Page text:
• Unexplained Pink Areas: At one point the areas the elephants range is being discussed and pink areas appear on screen. Firstly, 100% pink is too intense, they should have reduced the opacity. Secondly, I was left confused about what the areas actually showed, it needed explicit explanation from the audio track.
  • Unreadable Labels: When showing the surface water in the area the labels cannot be read.
  • Scale: When viewing desert in Google Earth users have no way of judging distance, a scale bar with a reference in the commentary would have helped users get a sense of the huge distances the elephants are covering.
Extra Stuff: I would have liked to have seen them animate the track of the elephants so we could see them moving, animation is very engaging as a visualization tool.

But overall good work, well done Google and especially Save the Elephants!

Wednesday, November 4, 2009

New Tutorials For GEarth v5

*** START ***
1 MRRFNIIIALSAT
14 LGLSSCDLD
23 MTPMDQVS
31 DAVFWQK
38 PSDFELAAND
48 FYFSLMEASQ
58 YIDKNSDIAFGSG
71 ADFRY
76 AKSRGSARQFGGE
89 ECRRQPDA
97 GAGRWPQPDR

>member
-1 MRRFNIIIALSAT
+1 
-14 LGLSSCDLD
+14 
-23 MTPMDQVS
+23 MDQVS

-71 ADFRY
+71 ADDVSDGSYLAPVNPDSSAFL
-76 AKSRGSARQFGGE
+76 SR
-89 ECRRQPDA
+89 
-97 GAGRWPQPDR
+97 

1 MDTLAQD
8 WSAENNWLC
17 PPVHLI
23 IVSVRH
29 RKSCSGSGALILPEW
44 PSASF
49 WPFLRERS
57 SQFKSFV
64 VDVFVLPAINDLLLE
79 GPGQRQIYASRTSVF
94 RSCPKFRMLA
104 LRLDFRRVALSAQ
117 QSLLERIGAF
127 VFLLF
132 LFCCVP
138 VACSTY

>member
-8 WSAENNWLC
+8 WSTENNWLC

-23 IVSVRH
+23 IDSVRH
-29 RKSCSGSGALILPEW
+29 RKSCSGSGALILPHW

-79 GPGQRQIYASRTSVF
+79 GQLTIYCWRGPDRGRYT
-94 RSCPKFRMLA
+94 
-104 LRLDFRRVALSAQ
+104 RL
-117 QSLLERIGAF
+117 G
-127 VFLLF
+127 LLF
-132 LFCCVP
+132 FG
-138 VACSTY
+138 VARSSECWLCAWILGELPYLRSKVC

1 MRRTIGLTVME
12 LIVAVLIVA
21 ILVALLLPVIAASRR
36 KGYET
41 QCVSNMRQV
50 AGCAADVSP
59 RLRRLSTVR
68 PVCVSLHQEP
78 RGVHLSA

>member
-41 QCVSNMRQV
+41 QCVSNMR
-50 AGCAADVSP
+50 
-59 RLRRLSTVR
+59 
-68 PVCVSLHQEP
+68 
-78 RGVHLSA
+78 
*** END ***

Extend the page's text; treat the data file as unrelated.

I'm pleased to announce the end of a project I have been working on since the start of summer: A new set of tutorials for GEarth v5. I tested them out on some teachers recently and got excellent feedback, excuse me for blowing my own trumpet about that but I can't help being chuffed. If you're interested in having a look this is the first 3 of 11 chapters and the supporting materials.

What's Good about the New Tutorials:
  • Cool Outputs Straight Away: Within half an hour I have my students successfully putting a video in a placemark pop up balloon and producing their first tour. Rather than take them through all the basics (placemarks, polygons, lines) before letting them do 'cool' things I show them how easy it is to produce rich, complex content with Google Earth early on.
  • As Tutor I take responsibility for the learning, unlike other tutorials there is no need to worry what is important to learn, I have made those decisions for the student. I think students prefer this to open ended learning where they have weaker guidance what they need to learn.